Social Returns: Assessing the benefits of higher education
Written by Lindsay DeClou, Higher Education Quality Council of Ontario
While discussions on the value of education often focus on economic gains, the social returns to education are vast and can be reaped at both the individual level (e.g., better health) and societal level (e.g., lower crime rates).
Based on a combination of new and existing analyses, this paper explores the individual benefits and disadvantages associated with education, focusing on civic engagement; health/happiness; crime; and welfare/unemployment. The findings clearly suggest that investing in education has both individual and social benefits. While no causal link can be made between level of education and the returns examined, it is evident that those with some form of postsecondary education (PSE) often fare better than those with no more than a high school education.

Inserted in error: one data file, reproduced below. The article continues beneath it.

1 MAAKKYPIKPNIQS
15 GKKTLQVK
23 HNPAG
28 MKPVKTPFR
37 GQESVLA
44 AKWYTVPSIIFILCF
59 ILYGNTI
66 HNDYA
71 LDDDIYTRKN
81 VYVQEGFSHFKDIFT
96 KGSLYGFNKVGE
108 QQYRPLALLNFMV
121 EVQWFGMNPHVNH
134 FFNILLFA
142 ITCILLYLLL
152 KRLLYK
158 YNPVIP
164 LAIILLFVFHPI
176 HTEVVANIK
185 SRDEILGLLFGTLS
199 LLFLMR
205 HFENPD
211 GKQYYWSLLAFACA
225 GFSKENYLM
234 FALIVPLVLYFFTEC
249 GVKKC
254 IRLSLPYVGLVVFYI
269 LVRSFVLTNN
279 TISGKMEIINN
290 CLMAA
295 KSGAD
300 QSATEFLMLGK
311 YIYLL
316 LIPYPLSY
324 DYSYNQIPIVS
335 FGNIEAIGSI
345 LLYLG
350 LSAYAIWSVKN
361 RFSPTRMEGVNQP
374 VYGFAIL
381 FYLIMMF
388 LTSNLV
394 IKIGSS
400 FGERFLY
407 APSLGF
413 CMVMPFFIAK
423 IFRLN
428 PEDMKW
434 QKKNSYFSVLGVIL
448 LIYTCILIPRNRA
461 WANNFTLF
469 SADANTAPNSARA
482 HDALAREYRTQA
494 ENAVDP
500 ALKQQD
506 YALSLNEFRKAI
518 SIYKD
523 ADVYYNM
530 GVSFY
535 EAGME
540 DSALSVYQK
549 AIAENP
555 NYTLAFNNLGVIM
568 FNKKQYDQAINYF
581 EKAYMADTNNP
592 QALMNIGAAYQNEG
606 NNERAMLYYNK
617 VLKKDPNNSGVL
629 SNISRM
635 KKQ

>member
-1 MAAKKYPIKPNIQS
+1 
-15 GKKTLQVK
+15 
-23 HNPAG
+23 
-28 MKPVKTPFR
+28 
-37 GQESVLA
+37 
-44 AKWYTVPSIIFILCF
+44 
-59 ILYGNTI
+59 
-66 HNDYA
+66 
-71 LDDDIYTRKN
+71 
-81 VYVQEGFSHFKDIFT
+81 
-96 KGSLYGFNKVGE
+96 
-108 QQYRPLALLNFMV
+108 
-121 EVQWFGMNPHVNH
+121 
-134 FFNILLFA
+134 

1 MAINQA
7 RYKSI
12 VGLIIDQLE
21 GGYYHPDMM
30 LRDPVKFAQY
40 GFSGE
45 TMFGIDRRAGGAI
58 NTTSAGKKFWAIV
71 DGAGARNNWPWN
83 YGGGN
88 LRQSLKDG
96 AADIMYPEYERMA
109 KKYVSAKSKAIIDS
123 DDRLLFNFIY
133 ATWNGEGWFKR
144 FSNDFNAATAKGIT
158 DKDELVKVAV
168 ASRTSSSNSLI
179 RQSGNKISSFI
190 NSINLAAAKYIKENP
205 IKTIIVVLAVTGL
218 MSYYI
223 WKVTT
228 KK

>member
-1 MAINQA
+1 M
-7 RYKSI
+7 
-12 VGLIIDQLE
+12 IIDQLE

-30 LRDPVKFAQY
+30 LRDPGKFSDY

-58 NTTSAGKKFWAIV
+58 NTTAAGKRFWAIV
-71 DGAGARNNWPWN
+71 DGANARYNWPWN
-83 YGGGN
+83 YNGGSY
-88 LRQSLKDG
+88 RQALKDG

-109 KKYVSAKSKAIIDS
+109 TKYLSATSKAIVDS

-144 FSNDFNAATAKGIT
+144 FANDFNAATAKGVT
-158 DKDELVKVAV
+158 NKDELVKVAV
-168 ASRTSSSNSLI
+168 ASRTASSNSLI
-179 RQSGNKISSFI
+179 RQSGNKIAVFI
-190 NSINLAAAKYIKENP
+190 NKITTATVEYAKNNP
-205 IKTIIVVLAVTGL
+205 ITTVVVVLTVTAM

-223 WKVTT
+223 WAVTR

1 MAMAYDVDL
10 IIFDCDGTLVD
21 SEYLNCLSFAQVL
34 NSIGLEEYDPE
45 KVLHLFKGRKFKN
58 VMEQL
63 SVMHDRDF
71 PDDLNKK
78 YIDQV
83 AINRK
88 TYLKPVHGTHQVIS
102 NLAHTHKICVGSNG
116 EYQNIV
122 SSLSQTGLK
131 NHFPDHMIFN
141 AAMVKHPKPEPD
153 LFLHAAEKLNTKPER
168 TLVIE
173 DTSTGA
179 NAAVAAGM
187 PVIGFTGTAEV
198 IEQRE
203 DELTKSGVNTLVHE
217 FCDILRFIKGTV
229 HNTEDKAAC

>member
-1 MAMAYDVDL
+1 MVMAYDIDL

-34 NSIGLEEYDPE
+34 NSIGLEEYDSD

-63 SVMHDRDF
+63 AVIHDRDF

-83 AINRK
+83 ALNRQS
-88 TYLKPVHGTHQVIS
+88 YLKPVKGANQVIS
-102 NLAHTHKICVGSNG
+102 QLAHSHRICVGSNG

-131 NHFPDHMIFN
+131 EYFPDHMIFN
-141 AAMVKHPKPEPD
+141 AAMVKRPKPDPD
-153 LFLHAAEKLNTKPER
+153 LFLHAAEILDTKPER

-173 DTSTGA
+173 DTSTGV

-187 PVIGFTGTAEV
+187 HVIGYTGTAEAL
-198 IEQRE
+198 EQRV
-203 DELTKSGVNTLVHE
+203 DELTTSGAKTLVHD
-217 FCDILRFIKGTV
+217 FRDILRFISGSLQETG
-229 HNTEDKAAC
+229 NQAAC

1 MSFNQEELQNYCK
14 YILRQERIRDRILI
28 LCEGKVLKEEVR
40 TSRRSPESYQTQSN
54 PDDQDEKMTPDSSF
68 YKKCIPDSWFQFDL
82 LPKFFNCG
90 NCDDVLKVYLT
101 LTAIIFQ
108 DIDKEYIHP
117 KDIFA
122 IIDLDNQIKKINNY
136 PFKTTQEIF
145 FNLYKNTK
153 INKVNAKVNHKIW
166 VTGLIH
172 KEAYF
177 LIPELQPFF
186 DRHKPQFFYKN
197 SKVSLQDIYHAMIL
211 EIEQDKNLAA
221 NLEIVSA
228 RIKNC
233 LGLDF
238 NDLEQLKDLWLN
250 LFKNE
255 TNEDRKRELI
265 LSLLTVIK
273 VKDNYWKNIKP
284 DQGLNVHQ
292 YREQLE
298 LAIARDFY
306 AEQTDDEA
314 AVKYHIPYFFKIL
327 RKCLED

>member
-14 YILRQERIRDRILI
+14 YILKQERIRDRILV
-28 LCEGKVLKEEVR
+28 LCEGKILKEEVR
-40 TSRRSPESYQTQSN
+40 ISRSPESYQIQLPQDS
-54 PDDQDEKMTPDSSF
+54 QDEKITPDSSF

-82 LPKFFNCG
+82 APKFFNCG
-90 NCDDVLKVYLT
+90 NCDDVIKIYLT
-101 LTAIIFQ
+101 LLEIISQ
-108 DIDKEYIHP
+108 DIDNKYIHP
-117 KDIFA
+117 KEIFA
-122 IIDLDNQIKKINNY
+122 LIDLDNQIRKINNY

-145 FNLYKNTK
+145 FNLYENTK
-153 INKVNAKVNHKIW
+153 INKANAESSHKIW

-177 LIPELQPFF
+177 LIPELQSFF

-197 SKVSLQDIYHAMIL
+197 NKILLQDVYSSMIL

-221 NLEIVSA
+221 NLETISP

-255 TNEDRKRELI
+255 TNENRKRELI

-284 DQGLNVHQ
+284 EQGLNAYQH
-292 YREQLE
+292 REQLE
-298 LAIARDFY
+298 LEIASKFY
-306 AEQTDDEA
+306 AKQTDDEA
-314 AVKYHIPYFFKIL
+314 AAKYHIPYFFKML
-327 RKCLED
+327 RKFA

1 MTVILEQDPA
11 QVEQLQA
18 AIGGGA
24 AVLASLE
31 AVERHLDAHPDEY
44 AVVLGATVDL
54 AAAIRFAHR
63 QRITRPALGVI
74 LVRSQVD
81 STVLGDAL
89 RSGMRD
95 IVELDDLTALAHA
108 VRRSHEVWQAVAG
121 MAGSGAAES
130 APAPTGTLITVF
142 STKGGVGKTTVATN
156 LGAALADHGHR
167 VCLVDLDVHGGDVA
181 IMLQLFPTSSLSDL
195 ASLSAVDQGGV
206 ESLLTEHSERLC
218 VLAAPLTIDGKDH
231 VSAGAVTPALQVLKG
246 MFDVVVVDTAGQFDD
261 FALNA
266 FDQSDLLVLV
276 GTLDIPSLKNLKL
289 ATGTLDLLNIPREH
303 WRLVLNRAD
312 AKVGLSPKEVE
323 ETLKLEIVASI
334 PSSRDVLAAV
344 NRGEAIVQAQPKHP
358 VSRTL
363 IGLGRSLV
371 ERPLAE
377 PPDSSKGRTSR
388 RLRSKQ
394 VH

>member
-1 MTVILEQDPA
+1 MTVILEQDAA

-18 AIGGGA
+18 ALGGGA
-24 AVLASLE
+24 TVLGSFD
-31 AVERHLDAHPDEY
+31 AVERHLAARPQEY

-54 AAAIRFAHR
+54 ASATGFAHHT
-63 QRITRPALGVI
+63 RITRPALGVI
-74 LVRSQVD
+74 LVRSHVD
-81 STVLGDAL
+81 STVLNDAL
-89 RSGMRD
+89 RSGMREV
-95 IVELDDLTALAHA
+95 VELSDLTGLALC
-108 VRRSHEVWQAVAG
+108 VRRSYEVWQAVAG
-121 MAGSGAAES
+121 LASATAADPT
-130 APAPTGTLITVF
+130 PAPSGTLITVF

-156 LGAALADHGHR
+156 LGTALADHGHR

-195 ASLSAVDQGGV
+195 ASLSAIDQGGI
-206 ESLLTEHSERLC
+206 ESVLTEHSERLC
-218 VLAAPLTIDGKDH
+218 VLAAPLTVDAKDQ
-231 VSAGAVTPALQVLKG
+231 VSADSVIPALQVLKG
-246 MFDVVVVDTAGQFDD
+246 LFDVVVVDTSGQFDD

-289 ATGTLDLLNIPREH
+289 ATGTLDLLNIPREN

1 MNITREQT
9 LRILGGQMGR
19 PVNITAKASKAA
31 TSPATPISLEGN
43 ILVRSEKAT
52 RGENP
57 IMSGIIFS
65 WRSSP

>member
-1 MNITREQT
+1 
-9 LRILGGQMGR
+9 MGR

For example, in terms of civic engagement, university graduates are more likely than high school graduates to volunteer and donate money. Higher levels of education also increase the likelihood of voting and other forms of political participation. In terms of health and happiness, university graduates tend to rate their physical and mental health higher than those with fewer years of education and are also less likely to smoke. Finally, happiness and life satisfaction also tend to increase with education.
Educated individuals are less likely to be incarcerated, most notably when comparing high school graduates with those who did not graduate. With that said, certain types of crime are more prevalent among certain populations and individuals with higher levels of education are more likely to commit white collar crimes. Finally, those with more education have lower unemployment rates and fared better during the most recent economic recession. They were less likely to require social assistance and had shorter welfare spells, especially for women.